Brenny case should embarrass University

Though most people involved in the case have left, Brenny’s story is evidence of a broken system.

Former golf coach Katie Brenny won her discrimination suit against the University of Minnesota last week.

 Hennepin County Judge Thomas M. Sipkins ruled that former University Director of Golf John Harris had belittled Brenny and stripped her of her essential duties after he learned she is a lesbian. This mistreatment forced Brenny out of her dream job after just a few months.

While we’re pleased to see Brenny vindicated after a long fight, we’re more ashamed that it happened in the first place. The University should be embarrassed that despite its reputation for acceptance, athletics was shown to be so behind.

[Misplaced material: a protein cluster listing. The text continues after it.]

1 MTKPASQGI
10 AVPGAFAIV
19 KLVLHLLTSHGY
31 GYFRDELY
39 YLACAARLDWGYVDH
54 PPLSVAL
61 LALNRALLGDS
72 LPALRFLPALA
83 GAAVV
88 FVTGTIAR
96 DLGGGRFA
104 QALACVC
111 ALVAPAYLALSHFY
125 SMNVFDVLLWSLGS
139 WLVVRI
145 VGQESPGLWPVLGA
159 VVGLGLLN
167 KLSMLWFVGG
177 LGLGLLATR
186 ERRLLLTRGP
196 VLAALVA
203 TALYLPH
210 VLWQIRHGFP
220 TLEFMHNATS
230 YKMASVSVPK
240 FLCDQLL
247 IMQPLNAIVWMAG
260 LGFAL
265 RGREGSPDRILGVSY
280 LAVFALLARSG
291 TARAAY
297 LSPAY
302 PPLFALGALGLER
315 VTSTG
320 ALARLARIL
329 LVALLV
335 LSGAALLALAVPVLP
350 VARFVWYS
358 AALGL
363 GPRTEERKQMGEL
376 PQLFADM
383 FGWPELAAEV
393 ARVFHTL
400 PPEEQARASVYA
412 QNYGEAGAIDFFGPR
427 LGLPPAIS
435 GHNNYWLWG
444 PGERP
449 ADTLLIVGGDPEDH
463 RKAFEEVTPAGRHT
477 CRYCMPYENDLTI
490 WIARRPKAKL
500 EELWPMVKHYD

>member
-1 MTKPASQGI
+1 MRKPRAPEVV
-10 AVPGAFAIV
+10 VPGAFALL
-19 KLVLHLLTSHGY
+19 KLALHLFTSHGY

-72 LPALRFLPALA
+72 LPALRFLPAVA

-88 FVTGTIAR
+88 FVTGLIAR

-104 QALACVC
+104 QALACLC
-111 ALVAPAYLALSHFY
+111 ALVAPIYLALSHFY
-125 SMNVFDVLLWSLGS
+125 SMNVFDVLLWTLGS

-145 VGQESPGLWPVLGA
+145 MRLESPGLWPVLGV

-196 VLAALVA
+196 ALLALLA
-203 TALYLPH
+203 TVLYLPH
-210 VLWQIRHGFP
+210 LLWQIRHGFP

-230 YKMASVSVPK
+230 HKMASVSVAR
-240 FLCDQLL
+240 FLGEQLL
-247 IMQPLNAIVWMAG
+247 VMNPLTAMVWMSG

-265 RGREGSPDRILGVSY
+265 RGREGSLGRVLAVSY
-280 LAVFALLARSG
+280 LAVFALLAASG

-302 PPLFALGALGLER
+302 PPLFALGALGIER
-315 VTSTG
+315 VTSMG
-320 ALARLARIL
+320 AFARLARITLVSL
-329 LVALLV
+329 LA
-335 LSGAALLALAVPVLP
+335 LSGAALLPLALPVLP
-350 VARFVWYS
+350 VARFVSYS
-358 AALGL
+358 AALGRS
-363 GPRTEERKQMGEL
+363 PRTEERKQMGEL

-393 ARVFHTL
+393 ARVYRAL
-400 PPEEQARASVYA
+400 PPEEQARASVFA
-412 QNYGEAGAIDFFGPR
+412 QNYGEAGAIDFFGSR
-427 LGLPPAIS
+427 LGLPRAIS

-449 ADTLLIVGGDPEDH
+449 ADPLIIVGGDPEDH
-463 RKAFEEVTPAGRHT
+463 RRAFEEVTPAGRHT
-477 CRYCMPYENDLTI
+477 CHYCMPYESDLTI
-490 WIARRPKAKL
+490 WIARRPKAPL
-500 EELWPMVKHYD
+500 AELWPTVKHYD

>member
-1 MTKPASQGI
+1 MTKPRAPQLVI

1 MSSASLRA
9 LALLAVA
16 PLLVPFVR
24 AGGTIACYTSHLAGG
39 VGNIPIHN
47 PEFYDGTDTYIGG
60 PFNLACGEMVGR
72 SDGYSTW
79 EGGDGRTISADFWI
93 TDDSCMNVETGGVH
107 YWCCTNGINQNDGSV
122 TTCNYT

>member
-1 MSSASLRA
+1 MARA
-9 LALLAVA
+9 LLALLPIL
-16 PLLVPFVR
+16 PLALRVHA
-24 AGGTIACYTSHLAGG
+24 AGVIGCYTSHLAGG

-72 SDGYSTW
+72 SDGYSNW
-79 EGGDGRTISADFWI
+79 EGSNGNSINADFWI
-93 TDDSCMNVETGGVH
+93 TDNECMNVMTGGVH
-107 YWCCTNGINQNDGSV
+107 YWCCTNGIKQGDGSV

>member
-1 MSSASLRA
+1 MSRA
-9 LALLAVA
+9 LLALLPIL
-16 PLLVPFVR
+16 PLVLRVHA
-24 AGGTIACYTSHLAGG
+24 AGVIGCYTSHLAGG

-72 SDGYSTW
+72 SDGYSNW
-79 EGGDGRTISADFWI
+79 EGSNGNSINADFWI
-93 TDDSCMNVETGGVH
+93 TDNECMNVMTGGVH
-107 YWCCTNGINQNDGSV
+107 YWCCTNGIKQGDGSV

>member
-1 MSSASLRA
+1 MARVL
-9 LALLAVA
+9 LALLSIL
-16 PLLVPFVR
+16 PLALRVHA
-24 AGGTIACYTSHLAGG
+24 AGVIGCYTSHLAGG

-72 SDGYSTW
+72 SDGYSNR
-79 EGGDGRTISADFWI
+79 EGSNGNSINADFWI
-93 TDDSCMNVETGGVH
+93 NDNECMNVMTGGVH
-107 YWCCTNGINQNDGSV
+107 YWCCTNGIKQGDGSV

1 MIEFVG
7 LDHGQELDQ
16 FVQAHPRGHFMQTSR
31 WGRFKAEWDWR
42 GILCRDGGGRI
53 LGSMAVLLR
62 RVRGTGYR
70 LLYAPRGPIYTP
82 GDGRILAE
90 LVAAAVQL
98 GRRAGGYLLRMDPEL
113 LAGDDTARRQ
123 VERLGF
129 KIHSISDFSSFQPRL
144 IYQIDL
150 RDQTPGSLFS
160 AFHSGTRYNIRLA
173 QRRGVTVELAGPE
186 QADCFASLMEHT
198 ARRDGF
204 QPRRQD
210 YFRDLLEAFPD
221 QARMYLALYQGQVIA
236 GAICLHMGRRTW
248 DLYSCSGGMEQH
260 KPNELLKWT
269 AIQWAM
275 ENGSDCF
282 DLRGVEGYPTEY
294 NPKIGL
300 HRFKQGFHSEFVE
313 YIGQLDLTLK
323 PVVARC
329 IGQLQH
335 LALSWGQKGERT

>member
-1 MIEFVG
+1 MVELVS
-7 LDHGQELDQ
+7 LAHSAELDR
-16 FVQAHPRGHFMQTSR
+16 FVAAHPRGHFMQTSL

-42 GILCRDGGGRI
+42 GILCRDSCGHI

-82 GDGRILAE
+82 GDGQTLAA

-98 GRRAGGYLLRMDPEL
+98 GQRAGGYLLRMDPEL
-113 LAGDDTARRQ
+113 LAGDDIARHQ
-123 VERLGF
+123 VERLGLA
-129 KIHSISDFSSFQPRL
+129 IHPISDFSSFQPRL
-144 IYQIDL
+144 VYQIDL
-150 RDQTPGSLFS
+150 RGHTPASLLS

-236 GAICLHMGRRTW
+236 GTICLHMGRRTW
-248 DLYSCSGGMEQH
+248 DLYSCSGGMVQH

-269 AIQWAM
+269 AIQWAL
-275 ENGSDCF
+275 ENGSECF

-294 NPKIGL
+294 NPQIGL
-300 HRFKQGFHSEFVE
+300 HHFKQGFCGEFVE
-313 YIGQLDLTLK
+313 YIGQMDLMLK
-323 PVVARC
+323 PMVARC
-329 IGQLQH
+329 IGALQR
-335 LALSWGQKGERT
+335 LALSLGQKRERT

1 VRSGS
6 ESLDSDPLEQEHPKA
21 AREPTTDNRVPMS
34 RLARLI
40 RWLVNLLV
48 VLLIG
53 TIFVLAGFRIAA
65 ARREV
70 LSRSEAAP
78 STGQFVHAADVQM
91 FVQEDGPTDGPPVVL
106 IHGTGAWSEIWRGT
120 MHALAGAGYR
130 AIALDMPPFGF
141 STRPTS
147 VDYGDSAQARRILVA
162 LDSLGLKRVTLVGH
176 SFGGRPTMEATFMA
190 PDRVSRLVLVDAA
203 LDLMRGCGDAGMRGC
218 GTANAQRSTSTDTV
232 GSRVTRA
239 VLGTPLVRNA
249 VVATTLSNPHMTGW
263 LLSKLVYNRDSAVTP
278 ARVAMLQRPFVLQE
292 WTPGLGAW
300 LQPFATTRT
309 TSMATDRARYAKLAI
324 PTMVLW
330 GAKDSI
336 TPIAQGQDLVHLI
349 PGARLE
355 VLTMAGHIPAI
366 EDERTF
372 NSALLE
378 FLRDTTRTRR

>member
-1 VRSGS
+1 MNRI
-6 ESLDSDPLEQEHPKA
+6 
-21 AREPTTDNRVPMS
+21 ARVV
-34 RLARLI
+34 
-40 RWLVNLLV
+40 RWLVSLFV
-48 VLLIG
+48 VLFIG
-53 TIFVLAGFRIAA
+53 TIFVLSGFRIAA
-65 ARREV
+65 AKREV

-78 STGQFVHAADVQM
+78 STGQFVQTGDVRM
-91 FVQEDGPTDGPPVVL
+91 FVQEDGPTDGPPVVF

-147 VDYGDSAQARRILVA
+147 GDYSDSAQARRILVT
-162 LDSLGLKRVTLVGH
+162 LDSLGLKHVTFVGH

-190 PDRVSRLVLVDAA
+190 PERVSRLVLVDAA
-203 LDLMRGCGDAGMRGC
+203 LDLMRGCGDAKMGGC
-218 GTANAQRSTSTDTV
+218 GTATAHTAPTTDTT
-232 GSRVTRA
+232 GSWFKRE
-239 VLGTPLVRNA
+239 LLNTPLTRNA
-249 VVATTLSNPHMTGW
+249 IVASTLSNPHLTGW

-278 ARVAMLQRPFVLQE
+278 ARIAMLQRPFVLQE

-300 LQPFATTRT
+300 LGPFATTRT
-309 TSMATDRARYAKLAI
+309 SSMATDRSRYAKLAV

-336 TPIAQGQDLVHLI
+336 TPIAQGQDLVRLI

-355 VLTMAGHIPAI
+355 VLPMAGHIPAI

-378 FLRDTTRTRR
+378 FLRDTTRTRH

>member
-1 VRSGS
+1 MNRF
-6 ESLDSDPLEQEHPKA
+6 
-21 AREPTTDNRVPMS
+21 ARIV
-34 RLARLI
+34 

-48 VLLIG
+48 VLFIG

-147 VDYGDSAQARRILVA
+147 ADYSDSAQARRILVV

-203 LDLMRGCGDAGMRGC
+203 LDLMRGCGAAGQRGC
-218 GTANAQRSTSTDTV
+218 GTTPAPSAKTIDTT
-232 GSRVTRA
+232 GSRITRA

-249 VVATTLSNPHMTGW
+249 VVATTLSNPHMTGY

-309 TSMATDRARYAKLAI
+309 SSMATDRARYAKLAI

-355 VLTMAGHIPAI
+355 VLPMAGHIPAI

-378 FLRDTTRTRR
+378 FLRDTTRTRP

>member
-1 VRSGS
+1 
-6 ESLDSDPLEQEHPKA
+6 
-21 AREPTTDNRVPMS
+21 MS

The problems revealed in this lawsuit go beyond Harris and his son-in-law Ernie Rose, who have since left the University. In 2010, Brenny appealed to then-athletics director Joel Maturi, who brushed off her concerns. Furthermore, the case showed that athletics has failed to address complaints from players about Harris’ and Rose’s performances.

Even more disturbingly, the court found that the University failed to produce and even destroyed electronic evidence requested in the case.

The details that came out of Brenny’s trial hint at wider problems with accountability. These won’t go away with changes in leadership.

So far, the University’s only official response to this ruling has been slight disappointment, with plans to explore “next steps.” While we don’t expect to hear much more than that, hopefully those next steps involve changes, both concrete and cultural, that will prevent anyone else from being treated the way Brenny was.